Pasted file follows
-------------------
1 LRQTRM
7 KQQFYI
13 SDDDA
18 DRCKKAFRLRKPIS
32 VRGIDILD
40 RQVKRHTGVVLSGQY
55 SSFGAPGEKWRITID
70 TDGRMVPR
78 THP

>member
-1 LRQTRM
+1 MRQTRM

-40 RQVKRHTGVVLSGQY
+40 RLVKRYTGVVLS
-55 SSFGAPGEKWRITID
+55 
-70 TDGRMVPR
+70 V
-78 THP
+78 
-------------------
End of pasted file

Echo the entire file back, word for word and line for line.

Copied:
1 LRQTRM
7 KQQFYI
13 SDDDA
18 DRCKKAFRLRKPIS
32 VRGIDILD
40 RQVKRHTGVVLSGQY
55 SSFGAPGEKWRITID
70 TDGRMVPR
78 THP

>member
-1 LRQTRM
+1 MRQTRM

-40 RQVKRHTGVVLSGQY
+40 RLVKRYTGVVLS
-55 SSFGAPGEKWRITID
+55 
-70 TDGRMVPR
+70 V
-78 THP
+78 